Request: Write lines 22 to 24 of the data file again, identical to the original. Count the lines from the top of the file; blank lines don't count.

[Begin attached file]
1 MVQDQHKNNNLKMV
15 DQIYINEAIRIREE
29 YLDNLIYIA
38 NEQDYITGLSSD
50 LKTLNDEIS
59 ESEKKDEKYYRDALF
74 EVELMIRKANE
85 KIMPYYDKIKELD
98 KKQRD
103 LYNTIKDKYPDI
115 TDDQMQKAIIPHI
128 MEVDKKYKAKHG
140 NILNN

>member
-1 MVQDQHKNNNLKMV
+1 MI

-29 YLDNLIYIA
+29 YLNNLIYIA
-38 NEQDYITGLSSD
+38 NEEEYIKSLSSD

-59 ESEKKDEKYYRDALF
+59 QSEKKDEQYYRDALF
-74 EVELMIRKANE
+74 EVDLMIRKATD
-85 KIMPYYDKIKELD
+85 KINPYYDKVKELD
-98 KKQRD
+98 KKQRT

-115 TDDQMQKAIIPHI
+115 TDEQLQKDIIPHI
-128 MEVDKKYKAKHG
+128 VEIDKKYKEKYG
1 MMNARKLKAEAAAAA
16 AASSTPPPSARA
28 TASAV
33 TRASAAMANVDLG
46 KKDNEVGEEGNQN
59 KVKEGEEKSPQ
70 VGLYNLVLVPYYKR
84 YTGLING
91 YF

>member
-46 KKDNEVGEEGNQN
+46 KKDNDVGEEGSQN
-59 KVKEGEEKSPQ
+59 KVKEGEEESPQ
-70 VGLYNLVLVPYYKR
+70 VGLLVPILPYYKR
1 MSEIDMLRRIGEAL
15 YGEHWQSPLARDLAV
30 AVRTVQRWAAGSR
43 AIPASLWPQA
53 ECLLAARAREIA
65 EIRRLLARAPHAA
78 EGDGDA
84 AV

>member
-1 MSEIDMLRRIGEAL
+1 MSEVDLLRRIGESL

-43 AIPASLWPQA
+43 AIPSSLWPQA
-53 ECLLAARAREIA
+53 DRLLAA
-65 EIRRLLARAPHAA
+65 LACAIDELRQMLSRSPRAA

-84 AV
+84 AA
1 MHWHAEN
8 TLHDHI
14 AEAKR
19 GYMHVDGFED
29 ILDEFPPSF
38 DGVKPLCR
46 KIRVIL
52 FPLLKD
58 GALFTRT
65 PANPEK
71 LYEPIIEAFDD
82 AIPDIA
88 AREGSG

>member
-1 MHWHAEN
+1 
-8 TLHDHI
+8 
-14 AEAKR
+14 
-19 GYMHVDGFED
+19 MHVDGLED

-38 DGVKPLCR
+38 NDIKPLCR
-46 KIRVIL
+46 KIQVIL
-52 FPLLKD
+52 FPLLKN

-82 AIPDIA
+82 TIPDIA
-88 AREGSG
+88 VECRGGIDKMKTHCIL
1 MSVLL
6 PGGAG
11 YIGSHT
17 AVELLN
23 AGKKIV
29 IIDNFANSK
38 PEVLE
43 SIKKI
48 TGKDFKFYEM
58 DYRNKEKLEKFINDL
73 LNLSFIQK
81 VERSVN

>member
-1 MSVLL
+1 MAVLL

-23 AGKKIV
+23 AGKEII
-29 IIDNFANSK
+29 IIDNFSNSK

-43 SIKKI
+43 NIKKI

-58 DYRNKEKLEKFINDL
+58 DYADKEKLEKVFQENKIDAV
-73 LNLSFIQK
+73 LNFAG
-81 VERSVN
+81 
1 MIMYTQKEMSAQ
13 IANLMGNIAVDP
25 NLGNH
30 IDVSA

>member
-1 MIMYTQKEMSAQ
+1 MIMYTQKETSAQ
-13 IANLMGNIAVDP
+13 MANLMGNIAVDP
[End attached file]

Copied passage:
+59 QSEKKDEQYYRDALF
-74 EVELMIRKANE
+74 EVDLMIRKATD